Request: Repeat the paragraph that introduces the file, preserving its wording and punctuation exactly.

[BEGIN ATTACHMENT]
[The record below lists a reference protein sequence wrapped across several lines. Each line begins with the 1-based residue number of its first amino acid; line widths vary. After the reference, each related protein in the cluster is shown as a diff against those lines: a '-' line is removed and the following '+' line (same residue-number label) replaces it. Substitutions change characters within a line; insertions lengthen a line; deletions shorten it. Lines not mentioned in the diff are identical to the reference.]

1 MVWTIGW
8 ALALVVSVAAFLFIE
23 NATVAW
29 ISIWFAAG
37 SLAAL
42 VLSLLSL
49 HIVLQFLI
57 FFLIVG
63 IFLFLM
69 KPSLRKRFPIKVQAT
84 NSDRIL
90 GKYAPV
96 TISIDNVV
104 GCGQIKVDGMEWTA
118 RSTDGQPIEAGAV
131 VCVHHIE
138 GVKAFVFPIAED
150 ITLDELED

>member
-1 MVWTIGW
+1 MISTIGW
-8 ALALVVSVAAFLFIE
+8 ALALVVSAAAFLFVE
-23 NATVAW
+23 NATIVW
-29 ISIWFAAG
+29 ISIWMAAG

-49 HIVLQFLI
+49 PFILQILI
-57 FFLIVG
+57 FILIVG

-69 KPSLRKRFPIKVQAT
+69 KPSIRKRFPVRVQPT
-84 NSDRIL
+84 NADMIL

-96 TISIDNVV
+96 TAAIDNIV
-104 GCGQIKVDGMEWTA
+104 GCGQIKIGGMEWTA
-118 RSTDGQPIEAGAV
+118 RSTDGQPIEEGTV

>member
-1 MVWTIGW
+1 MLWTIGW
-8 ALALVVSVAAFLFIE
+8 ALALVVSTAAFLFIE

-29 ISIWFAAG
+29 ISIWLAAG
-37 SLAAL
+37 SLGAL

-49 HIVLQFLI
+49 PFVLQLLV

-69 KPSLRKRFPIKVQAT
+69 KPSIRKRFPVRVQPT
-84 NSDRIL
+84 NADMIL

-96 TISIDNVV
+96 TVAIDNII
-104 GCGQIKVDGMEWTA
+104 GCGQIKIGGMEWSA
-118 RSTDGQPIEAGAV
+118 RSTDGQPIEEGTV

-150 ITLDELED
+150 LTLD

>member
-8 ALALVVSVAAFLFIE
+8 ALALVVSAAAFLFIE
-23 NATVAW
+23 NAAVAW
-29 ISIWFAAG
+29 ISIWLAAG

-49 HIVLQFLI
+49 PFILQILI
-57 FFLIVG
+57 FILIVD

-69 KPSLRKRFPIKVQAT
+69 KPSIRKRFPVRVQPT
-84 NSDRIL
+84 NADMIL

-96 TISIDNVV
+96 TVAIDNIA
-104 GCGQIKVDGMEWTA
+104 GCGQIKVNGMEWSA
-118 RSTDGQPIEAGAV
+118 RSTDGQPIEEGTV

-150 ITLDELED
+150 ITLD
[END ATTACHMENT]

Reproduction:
[The record below lists a reference protein sequence wrapped across several lines. Each line begins with the 1-based residue number of its first amino acid; line widths vary. After the reference, each related protein in the cluster is shown as a diff against those lines: a '-' line is removed and the following '+' line (same residue-number label) replaces it. Substitutions change characters within a line; insertions lengthen a line; deletions shorten it. Lines not mentioned in the diff are identical to the reference.]